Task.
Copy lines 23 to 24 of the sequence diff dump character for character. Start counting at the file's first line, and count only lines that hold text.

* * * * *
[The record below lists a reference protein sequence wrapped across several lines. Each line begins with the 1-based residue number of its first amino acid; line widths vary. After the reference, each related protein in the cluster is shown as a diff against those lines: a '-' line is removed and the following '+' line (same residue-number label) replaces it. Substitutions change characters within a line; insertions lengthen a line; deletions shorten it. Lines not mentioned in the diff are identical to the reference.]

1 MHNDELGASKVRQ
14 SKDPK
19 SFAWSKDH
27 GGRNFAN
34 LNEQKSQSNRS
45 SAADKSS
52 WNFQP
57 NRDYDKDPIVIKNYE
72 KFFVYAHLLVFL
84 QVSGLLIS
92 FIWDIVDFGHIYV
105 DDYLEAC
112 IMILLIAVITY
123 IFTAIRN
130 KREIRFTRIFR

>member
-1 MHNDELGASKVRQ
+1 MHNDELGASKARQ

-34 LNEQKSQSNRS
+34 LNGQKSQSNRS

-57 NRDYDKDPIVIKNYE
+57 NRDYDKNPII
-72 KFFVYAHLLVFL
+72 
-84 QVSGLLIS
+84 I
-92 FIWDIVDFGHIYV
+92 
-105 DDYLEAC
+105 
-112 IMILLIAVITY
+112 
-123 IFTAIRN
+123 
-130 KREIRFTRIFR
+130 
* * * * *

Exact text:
+57 NRDYDKNPII
-72 KFFVYAHLLVFL